The Patients Association has strongly recommended that NHS England reconsider its upcoming plans to restrict the availability of some surgery and other medical interventions.

Patients responding to the Association’s recent survey on the topic expressed little support for the plans, expressing concern about a ‘rolling programme’ to make the changes. It also found relatively little confidence in NHS England’s ability to take decisions of this sort.

The survey results also included testimony from patients who had missed out on treatment because of rationing decisions, and found that in these situations the most common end result is for patients to go without and potentially suffer harm – it is far less common for patients to be able to challenge such decisions successfully.

Some of the comments from patients included:

  • “My husband was denied a hip arthroscopy repair in our local hospital in the South of England for 'political' reasons, we were told, and five years later eventually had the op done in the North East of England, having been in pain and having difficulty in walking throughout the whole time. We did complain but no-one would help us.”
  • “I was told by doctor he would not refer me because if all his patients asked for referral the NHS would run out of money. He was clearly motivated by money rather than patient care.”

Rachel Power, Chief Executive of the Patients Association, said: “While it’s right that the NHS spends its money wisely, we are concerned that these proposals will put new barriers between patients and the treatments they need. On paper this shouldn’t be a problem, but in reality we know that there will be mistakes and variation, which will lead to some patients missing out.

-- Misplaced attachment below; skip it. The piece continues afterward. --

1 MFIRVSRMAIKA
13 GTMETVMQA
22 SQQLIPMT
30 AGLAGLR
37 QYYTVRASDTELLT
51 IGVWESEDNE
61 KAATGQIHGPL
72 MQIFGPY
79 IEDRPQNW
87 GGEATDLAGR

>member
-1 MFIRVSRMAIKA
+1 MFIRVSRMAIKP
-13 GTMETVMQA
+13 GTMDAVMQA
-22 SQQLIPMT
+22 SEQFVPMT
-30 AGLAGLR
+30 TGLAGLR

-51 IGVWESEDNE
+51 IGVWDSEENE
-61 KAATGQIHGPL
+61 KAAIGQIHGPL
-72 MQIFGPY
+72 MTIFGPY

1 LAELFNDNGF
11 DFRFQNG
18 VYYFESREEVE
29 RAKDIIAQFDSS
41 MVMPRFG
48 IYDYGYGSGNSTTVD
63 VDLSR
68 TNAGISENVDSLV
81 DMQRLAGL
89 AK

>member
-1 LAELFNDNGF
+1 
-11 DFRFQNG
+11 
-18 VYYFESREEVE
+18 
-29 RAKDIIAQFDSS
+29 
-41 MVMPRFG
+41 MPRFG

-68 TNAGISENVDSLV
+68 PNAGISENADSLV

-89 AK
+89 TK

“With decisions about different priorities being a major part of the development of the new long-term plan for the NHS, it seems strange to make decisions about these treatments in isolation. We would like to see NHS England look again at these proposals in light of its additional funding and forthcoming ten year plan.”

Key survey findings:

  • 56% of patients were not happy with NHS England’s general approach to restricting access, even when they have reasons for doing so; 29% supported it, 12% did not know
  • 31% of patients believe that none of the reasons offered by NHS England justify restricting access
  • 8% of patients felt very confident in NHS England to take decisions of this sort, 27% somewhat confident, 33% only slightly confident and 28% not at all confident; 4% did not know
  • 66% of patients did not support a rolling programme of restrictions, as proposed by NHS England.

For more information, read this blog post by John Kell, Head of Policy at the Patients Association. 

Our full consultation response to NHS England on evidence based interventions is available here.

October 3 2018